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Tracks/Areas of Concentration

All residents have electives to help tailor their learning experience to their future practice goals. Though residents can create any elective experience and set up the logistics on their own, our program also has tracks with pre-made electives to provide different experiences.

A resident is eligible for an Area of Concentration when they complete a scholarly project and attend a related regional or national conference in addition to their clinical electives. This is a designation by the Association of Family Medicine Residency Directors that is officially recognized on a resident’s graduation certificate.

Tracks and AOCs are very flexible. Some residents opt not to pursue one at all while others may participate in multiple tracks or AOCs. Residents can leave a track at any time if their interests change, or can join one at any time during residency if they develop new interests later.

Our program offers tracks/AOCs in the following areas:

  • Addiction Medicine – residents develop additional knowledge and clinical skills in both inpatient and outpatient addiction medicine, including buprenorphine induction and maintenance (MAT).

  • Advanced Family Planning – residents will gain competence in performing both medication abortions and surgical abortions, as well as clinical competency in LARC placement and OB/GYN ultrasound skills including IUD localization and early pregnancy dating.

  • Geriatrics – residents develop additional knowledge and clinical skills in geriatric medicine under the supervision of our Geriatrics board-certified family physician faculty.

  • Global Health – residents develop experience providing care to populations with limited resources due to social determinants of health. Monthly book club meetings help prepare residents for one of the two annual faculty-led trips to Honduras, working with the same rural community we have aided for over 20 years. After using their annual CME allowance, all remaining travel expenses for residents are covered by the program. Further details can be found on the global health page.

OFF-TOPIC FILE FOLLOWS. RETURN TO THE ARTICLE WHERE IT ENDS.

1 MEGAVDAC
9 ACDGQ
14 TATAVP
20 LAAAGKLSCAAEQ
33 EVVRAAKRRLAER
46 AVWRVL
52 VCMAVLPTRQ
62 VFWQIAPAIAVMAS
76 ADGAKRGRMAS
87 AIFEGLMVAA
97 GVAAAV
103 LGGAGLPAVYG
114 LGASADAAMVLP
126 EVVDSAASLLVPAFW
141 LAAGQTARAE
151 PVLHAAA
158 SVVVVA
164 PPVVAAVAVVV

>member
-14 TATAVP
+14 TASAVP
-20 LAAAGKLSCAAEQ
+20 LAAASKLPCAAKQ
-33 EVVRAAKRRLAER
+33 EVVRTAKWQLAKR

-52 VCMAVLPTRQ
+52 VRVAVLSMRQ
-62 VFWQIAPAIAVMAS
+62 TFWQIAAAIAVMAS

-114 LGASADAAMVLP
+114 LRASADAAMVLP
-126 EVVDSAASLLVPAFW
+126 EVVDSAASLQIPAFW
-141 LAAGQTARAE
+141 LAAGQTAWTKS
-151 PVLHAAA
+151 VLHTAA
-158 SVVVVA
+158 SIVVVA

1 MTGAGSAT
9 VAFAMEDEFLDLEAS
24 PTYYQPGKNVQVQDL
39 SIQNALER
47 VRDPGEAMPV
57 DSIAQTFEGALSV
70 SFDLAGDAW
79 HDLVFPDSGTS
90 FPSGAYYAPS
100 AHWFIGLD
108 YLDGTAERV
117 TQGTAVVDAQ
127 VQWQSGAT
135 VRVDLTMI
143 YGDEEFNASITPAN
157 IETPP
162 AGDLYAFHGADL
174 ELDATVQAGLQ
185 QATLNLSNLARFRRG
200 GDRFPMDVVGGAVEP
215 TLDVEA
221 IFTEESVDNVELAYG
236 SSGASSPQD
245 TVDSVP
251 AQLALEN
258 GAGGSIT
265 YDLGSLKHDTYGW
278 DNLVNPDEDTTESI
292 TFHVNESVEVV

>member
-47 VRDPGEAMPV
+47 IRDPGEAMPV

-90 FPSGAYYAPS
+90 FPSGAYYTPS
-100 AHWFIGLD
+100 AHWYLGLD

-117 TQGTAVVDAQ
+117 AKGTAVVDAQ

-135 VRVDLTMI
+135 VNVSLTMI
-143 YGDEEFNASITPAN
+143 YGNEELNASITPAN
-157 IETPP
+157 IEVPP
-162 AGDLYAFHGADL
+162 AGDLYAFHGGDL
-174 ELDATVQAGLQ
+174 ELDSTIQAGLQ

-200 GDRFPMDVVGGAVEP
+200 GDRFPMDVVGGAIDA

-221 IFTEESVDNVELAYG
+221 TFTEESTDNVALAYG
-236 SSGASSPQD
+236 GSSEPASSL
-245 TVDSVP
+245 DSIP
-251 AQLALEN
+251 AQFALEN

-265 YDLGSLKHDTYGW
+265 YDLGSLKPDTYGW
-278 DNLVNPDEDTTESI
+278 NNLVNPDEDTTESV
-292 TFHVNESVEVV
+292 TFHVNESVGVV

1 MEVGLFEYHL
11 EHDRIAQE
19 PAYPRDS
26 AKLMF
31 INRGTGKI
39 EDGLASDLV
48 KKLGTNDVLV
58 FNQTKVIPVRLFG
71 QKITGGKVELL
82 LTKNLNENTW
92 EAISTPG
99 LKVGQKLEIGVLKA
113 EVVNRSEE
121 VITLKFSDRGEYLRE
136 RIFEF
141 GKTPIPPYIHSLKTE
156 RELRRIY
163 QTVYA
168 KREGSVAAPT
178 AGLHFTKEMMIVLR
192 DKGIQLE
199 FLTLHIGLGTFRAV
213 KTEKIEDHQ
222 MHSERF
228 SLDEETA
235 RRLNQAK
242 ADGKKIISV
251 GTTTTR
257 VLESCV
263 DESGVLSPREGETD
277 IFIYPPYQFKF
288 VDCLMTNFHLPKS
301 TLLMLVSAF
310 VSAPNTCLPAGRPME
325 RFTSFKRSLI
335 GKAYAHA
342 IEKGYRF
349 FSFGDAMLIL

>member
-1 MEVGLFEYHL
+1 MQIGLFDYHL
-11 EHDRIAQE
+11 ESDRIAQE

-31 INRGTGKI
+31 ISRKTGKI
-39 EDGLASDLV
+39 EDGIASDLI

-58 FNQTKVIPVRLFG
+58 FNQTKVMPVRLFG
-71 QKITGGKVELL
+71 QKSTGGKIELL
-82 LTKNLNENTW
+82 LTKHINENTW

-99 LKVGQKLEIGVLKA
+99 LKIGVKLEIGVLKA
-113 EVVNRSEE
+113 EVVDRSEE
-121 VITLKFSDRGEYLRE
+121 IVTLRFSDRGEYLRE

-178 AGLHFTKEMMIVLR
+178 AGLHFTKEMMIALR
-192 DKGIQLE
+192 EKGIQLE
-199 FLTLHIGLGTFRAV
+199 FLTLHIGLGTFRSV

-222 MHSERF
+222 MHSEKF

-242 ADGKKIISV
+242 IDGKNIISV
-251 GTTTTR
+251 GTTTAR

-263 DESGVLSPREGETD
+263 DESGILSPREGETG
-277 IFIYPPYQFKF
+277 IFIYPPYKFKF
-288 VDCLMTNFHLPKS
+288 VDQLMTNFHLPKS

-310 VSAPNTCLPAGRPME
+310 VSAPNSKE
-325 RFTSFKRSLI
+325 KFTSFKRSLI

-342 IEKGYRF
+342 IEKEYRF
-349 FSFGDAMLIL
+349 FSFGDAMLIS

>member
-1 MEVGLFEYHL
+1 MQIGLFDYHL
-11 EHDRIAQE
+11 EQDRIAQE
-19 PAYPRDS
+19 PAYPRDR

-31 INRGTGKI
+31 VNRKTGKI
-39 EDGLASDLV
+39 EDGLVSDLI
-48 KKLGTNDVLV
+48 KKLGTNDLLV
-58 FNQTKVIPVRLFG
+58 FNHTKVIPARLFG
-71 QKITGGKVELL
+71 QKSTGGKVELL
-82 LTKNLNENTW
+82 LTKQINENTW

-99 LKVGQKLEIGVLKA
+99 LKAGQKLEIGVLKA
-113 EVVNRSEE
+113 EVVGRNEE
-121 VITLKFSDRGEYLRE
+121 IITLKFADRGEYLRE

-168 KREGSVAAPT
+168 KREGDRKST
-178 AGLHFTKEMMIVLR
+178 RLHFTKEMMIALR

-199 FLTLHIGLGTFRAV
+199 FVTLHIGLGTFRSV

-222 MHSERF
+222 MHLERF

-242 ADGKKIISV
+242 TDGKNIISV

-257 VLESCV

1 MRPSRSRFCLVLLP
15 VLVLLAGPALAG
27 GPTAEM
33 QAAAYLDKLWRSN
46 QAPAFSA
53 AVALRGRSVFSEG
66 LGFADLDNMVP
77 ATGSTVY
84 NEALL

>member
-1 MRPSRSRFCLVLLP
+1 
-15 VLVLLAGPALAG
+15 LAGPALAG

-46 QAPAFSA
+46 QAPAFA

• Hospital Medicine – residents will develop a greater breadth and depth of medical knowledge, understanding of systems-based care, and clinical skills in the care of adult inpatients beyond the basic competencies required by family medicine residency training. Residents who complete this AOC will feel prepared for hospitalist work upon graduation.  

  • Integrative Medicine – residents develop additional knowledge and clinical skills in integrative medicine, including completion of "Integrative Medicine for Residency (IMR)" online modules (200 hours total) and application of these skills in the clinical setting. Elective rotations with community integrative medicine professionals, peer teaching, and regional/national conference attendance are other components of the track.

  • Maternal & Child Health – residents develop additional high-risk management and procedural obstetric skills, typically graduating residency with 90-100 vaginal deliveries as well as additional procedural skills.

  • Medical Education – residents develop skills important to the practice of medical education including lesson planning, clinical skills teaching, group facilitation, literature review, and evaluation for both medical students and fellow residents.

  • Osteopathic Manipulative Medicine – residents advance their osteopathic manipulation skills and develop teaching skills and scholarly work in the field of osteopathy. This is available to both DO and MD residents.

  • Political Advocacy & Leadership Track (PALT) – residents develop skills to assume leadership roles in improving our healthcare system. Meetings with internal and external speakers and workshops are designed to grow practical skills for political advocacy. We promote involvement with the New York State Academy of Family Physicians and other local/regional/national organizations.

  • Psychosocial Medicine – residents develop a greater breadth and depth of knowledge of psychosocial medicine, including systems-based care and clinical skills. These skills will be developed beyond the basic competencies required by family residency training.

  • Research – residents gain knowledge about clinical research projects that can be done within the scope of family medicine, as well as research subject safety, study protocols and design, data analysis, writing and presenting research findings, and networking experience in attending and presenting at national conferences.

  • Sports Medicine – residents can expand their interest and exposure to the field beyond what is offered through our program’s required rotations. Residents have increased opportunities to advance their skills in MSK examination, MSK ultrasound, diagnosing and managing sports injuries, and procedural skills. They will assist team physicians for high school, college, and professional athletic programs.